Close to the Spanish border, Laruns hosted the start of a half-stage in 1985, in the middle of a day that was particularly successful for the La Redoute team. Leader Stephen Roche had won the morning stage on the Col d'Aubisque, keeping alive the hope that he would be able to challenge Bernard Hinault and Greg LeMond, his rivals from La Vie Claire. In the afternoon, Régis Simon, team-mate of Roche, beat his breakaway companion Alvaro Pino on the Laruns-Pau route. The history of the Tour keeps track of a pioneer cyclist from Laruns, Jean-Baptiste Camdessoucens, who took part in the 1910 edition. The son of a customs officer, he was looking forward to riding past his friends and family on the long stage between Luchon and Bayonne (326 km). But his supporters, who only received newspapers several days late, waited in vain for him. After a crash in the Perpignan-Luchon stage, he broke his hand and was forced to abandon the day before the stage he had been dreaming of.

Laruns cheese
Traditionally, the Laruns Cheese Fair takes place on the first weekend of October, accompanied by its old-style market and various events. The village is then dressed in its festive clothes for the occasion to revive the traditions: straw on the ground, old crafts, costumes, traditional dances and songs, chicken in the pot in the restaurants. Of course, you can taste laruns, a cheese produced from sheep's milk in the Ossau valley, which is also included in the Ossau-iraty production area.

Km 63.8

Eaux-Bonnes (Pop: 425)
On the right bank of the Gave d'Ossau, the commune is made up of Aast, Assouste, Gourette and many other places and hamlets. The spa (ENT, rheumatology) is known since the 16th century and was revived by the work of Théophile de Bordeu in the 18th century. Empress Eugenie, Countess of Téba (1826-1920), made it her official spa. The waters are sulphurated, chlorinated, sodic and calcic. But Eaux-Bonnes acquired above all credit and reputation by healing the wounds (from arquebus blows) of several lords of Bearn who had followed Henry II, King of Navarre, to the battle of Pavia, in 1525. Eaux-Bonnes received the name of Eaux d'arquebusade, by Jean d'Albret, companion of Francis I.
The casino of Eaux-Bonnes has been installed since 1873 in a beautiful castle with the appearance of yesteryear.

Km 75

Béost (Pop: 220)

Abbey/Castle of Béost
Construction: 15th century
Characteristics: The castle has a mullioned façade on the east side, dominated by a high tower. The western facade has a 17th century doorway of classical rustic architecture.
History: adjoining the church, this former 12th century lay abbey was a stopover for pilgrims on their way to Santiago. In the 16th century, it became a seigneurial residence known as the Château d'Aramitz, a king's musketeer and relative of the Espalungue family. The mother of the famous musketeer, Catherine de Rague d'Espalungue, married Charles d'Aramits, also a musketeer. Their son Henri is the Aramis that Alexandre Dumas made into a legend.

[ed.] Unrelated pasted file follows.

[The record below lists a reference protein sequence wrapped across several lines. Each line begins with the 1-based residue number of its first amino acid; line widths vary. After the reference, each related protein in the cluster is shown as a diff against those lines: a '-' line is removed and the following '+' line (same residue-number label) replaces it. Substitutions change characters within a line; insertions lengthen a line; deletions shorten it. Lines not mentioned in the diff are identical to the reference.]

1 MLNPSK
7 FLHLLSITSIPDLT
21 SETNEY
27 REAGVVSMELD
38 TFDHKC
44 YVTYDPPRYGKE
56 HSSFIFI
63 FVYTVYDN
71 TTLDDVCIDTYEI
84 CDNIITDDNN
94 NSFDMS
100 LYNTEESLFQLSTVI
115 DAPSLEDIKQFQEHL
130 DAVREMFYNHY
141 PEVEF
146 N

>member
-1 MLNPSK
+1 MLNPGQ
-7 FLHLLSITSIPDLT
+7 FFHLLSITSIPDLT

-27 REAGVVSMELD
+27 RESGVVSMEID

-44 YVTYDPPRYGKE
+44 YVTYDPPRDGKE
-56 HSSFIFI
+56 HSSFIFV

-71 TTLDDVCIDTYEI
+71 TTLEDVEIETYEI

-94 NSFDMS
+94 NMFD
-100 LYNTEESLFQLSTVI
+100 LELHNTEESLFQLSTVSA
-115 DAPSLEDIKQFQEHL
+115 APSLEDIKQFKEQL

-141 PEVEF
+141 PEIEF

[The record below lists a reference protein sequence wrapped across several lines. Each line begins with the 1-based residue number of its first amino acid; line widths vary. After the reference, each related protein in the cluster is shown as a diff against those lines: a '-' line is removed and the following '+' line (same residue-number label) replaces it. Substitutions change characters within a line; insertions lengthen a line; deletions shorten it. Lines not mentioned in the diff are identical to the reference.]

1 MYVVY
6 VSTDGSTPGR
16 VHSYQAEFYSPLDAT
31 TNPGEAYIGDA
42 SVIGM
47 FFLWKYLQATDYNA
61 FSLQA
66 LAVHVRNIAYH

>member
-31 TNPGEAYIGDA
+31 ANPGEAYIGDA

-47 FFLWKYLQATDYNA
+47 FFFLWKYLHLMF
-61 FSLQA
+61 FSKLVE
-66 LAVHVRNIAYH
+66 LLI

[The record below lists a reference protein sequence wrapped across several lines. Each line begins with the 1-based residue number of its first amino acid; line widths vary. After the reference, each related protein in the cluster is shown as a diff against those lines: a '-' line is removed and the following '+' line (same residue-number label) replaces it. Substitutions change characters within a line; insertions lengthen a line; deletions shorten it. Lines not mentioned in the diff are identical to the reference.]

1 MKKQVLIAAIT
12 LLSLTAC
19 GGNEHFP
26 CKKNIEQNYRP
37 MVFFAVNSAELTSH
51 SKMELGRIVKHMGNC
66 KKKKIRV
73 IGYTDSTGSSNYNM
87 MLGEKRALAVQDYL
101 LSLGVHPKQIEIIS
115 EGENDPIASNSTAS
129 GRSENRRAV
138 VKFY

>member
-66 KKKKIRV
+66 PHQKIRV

Current destination: the castle belongs to the association Los Auzelets, which is in charge of restoring it (volunteer youth work camps).
Listing: Historical monument since 1954.

Aubisque pass (1,709 m)
The Aubisque is one of the classic passes of the Tour de France, which has been climbed by the peloton on 73 occasions in the past. Two stages ended at the summit, in 1985 and 2010. It is 16.6km long with a percentage of 7.5 pc and peaks at 13 pc after Eaux-Bonnes. On the Tour’s last visit, in 2018, it was Rafal Majka who was at the front.

HAUTES-PYRÉNÉES (65)

Population: 229,567.
Prefecture : Tarbes
Sub-prefectures : Argelès-Gazost, Bagnères-de-Bigorre
Number of municipalities: 469
Surface area: 4,464 km².
Specialities: Black pig of Bigorre (AOC), Tarbais beans, Wines (Madiran and Pacherenc du Vic Bilh AOC), Barèges-Gavarnie AOC sheep, Trébons onion, Gascony chicken, garbure, Foie gras, spit cake, Pyrenean trout...
Sports clubs: Federal 1 rugby clubs (Tarbes Pyrénées Rugby, Bagnères-de-Bigorre, Lannemezan), Tarbes Gespe Pyrénées Basket in the women's basketball league. Competitions: Mountain Bike World Cup Lourdes 26 and 27 March 2022, Mountain Bike Enduro World Cup Loudenvielle 22 to 25 September 2022, Montée du Géant du Tourmalet 4 June 2022, Grand Raid des Pyrénées (24 to 28 August 2022), Balnéaman (17 September 2022), Pyrénées Cycl'n trip (11 passes reserved from 25 to 29 July 2022, Patou Trail (17 to 19 June 2022)
Festivals: Gavarnie Festival (theatre), Tarbes en tango, Equestria festival of equestrian creation (Tarbes), Festival of Sacred Music (Lourdes), Jazz Festival (Luz St Sauveur), Piano Pic in the Grand Tourmalet, Festival of small mountain churches (Louron valley), Mariolles Festival, Cheese Fair, Madiran Wine Festival, Pyrenean Dogs Festival, Luz St Sauveur Chop Fair, Loudenvielle Traditions Fair.